The ICC, and in particular David Richardson, have done a good job in listening to feedback and responding to issues which have arisen. The improvement in the protocol is a testament to that. The ICC meet again in May, when the topic will be discussed. Below is a list of issues which they may consider:

On field call area

Extend the “on field call” area beyond the stumps. This would enable an OUT decision to remain as OUT if Hawk-Eye shows it just missing the stumps. I think England assigned more “annoyed points” when Swann’s successful LBW appeal to Morkel was over turned than South Africa would have done if the original decision was upheld. Equally the North decision in Australia. Jonathan Agnew suggested it should be extended above the stumps and to the off side, but not the leg side. One can understand the justification, but try explaining the reason to an American!

Losing a review

Should a fielding side lose a review when Hawk- ye returns an answer of “on field call” ie they were correct to review, just not correct enough?

Sex it up

“Sex up” the review system by giving it a better name and showing the process on the big screen in the ground. Hawk-Eye has added an extra element of drama and entertainment to tennis, which cricket doesn’t currently have. What is there to hide? A 3rd umpire shouldn’t be influenced by crowd noise any more than a standing umpire or a TMO in  rugby, where the replays are shown on the big screen.

Carry over unused reviews

Limit the number of unsuccessful reviews per innings, but allow any unused reviews from the 1st innings to be carried over to the 2nd. This prevents pointless reviews when sides are 9 wickets down.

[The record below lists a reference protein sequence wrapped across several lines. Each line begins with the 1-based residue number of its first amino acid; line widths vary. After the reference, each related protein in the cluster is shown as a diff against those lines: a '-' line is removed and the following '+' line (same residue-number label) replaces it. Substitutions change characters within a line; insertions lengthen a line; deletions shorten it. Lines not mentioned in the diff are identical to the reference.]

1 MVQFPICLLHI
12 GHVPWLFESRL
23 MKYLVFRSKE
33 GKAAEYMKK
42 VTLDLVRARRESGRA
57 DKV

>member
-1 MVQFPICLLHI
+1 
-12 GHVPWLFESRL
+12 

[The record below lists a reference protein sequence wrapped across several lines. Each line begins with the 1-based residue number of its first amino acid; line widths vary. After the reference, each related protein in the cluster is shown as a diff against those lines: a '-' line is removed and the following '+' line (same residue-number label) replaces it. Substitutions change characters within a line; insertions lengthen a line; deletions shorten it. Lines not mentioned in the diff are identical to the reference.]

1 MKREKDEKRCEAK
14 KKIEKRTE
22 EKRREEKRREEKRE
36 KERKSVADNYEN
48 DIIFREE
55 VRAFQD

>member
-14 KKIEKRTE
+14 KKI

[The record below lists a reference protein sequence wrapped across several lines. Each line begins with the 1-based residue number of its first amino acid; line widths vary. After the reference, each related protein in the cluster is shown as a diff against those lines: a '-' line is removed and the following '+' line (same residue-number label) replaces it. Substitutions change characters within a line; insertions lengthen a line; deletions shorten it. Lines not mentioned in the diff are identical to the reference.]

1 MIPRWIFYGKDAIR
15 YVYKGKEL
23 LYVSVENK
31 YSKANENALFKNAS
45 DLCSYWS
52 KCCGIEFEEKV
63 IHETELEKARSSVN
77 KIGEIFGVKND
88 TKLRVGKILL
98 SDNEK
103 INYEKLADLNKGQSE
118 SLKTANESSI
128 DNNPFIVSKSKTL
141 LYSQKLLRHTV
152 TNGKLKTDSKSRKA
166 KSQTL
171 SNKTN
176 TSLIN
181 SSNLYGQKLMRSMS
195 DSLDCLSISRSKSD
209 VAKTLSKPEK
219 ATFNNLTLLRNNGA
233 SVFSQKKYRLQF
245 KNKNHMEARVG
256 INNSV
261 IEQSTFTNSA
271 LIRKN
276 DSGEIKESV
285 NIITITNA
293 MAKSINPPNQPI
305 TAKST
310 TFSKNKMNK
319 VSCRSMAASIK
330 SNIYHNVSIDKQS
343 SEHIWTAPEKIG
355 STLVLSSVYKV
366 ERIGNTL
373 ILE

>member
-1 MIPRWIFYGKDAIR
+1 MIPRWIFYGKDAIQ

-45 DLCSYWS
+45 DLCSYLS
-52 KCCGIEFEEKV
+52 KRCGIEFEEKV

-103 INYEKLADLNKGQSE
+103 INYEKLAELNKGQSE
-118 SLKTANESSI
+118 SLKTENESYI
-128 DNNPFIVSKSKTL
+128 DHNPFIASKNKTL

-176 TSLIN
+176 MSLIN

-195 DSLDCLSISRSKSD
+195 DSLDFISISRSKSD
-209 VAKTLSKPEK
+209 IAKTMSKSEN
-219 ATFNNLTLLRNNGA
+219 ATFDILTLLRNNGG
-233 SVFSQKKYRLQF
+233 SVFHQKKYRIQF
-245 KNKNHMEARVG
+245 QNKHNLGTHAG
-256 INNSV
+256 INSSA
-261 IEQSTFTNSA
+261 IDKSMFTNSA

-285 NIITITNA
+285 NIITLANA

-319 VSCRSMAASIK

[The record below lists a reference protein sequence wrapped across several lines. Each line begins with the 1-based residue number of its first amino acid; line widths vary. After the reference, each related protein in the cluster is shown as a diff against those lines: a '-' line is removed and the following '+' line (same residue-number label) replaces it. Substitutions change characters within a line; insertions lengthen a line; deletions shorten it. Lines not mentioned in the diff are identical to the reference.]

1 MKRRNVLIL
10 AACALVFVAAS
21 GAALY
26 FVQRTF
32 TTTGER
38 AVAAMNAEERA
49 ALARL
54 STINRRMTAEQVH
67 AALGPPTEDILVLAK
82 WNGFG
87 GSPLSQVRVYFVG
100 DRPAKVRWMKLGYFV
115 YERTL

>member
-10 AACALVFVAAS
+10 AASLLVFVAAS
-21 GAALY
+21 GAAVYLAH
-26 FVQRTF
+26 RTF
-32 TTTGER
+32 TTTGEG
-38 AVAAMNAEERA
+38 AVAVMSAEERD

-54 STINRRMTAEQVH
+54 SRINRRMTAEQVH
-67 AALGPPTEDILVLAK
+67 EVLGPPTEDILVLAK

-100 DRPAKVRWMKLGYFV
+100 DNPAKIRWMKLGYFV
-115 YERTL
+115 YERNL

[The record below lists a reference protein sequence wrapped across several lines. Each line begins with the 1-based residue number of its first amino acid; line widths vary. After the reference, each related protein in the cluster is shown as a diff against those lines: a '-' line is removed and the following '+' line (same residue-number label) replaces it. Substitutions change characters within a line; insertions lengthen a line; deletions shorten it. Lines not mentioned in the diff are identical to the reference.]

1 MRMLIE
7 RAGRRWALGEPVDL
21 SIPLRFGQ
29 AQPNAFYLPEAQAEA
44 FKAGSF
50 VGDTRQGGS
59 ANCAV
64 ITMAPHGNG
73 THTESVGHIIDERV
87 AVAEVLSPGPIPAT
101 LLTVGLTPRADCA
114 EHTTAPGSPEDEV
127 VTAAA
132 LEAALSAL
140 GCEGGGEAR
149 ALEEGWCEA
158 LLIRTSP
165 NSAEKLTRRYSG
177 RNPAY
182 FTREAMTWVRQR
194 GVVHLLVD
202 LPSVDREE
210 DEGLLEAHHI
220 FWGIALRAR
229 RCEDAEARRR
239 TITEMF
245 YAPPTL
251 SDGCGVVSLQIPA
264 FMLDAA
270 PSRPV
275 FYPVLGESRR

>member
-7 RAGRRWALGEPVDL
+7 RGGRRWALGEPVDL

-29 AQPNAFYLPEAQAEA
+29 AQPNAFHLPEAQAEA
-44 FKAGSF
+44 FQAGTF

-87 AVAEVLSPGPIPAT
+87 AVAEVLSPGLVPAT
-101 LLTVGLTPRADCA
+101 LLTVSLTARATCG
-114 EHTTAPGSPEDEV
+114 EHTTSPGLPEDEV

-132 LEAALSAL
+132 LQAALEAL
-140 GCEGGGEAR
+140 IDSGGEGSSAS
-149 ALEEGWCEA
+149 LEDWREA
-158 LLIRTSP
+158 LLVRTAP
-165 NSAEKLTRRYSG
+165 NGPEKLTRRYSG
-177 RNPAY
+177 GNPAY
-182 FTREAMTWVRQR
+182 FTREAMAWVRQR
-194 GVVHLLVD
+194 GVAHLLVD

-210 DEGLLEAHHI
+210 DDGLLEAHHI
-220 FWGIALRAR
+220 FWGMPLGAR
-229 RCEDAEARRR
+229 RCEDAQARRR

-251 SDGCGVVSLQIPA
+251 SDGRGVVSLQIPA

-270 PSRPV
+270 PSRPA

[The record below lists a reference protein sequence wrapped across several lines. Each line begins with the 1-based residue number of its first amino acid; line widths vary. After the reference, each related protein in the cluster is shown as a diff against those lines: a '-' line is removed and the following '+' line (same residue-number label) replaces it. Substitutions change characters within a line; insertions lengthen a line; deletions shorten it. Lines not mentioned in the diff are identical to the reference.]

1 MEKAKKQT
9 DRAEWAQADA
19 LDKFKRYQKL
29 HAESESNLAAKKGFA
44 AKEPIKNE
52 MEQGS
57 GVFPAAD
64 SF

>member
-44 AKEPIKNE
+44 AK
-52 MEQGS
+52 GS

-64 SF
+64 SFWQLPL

Time taken to make a review

It is clear teams are already waiting for a signal from the dressing room. Some people think that this acceptable, but the majority appear to feel that this is wrong. On an operational level, the review process can be sped up. For example, it is not necessary to show 4 replays trying to determine if there has been an inside edge on a LBW appeal, if Hawk-Eye is available and is going to show a NOT OUT decision.


Communication of the review protocol so cricket fans fully understand it and the reasons for the decisions made. Currently I haven’t seen a good explanation on any cricket website and many of the arguments against the referral system are made by people who don’t understand it.


Finding a sponsor. Tennis now makes money from Hawk-Eye, and for the referral system to be viable long term, it can not be a drain on financial resources or entirely reliant on the broadcasters. Take in to account the reason for the initial decision The existing protocol is exposed to many annoyed points in the scenario when a batsman goes back to a ball which keeps a bit low and is clearly going on to hit the top of middle. The standing umpire gives a NOT OUT decision only because he thinks there has been an inside edge. The TV replays show conclusively that it was pad first, but the NOT OUT decision remains because the ball was hitting the stumps just above the zone of certainty.

Umpire vs player reviews

It appears that the only reason why the umpires are allowed to refer some decisions, but the players have to review others is historic. How would you explain the rationale to an American?

Other technical approaches to edges

The ICC puts out a request to tender to R & D companies to develop a touch sensitive tape which could be practically applied to the edges of a bat and would leave a mark for aprox 30 seconds if a ball hits it. This approach could potentially be faster, cheaper and more reliable for detecting an edge. It would also work at all levels of the game. Hotspot is a brilliant technology, but most “annoyed points” with the referralsystem are on edges. Even if a material could not be found, it would be a good PR exercise for the ICC in being pro-active in finding technical solutions rather than being entirely reliant on the broadcasters.